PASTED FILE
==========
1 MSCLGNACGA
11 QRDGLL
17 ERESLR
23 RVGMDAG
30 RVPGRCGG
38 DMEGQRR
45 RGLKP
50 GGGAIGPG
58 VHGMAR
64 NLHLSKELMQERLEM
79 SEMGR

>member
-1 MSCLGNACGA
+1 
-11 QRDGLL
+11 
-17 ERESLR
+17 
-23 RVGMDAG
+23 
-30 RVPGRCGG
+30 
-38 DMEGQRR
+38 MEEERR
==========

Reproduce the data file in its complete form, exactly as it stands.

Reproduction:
1 MSCLGNACGA
11 QRDGLL
17 ERESLR
23 RVGMDAG
30 RVPGRCGG
38 DMEGQRR
45 RGLKP
50 GGGAIGPG
58 VHGMAR
64 NLHLSKELMQERLEM
79 SEMGR

>member
-1 MSCLGNACGA
+1 
-11 QRDGLL
+11 
-17 ERESLR
+17 
-23 RVGMDAG
+23 
-30 RVPGRCGG
+30 
-38 DMEGQRR
+38 MEEERR